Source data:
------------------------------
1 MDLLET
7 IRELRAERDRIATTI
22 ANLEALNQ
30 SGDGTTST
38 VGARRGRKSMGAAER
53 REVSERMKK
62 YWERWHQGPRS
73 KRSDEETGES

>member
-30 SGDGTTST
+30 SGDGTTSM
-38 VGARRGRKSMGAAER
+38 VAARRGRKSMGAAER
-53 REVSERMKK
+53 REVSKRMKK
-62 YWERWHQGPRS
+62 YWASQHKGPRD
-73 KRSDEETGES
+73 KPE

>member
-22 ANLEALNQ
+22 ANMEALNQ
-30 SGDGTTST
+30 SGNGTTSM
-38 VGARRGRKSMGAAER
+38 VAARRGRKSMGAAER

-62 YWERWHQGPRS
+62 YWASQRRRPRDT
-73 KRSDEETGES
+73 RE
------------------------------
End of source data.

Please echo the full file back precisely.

1 MDLLET
7 IRELRAERDRIATTI
22 ANLEALNQ
30 SGDGTTST
38 VGARRGRKSMGAAER
53 REVSERMKK
62 YWERWHQGPRS
73 KRSDEETGES

>member
-30 SGDGTTST
+30 SGDGTTSM
-38 VGARRGRKSMGAAER
+38 VAARRGRKSMGAAER
-53 REVSERMKK
+53 REVSKRMKK
-62 YWERWHQGPRS
+62 YWASQHKGPRD
-73 KRSDEETGES
+73 KPE

>member
-22 ANLEALNQ
+22 ANMEALNQ
-30 SGDGTTST
+30 SGNGTTSM
-38 VGARRGRKSMGAAER
+38 VAARRGRKSMGAAER

-62 YWERWHQGPRS
+62 YWASQRRRPRDT
-73 KRSDEETGES
+73 RE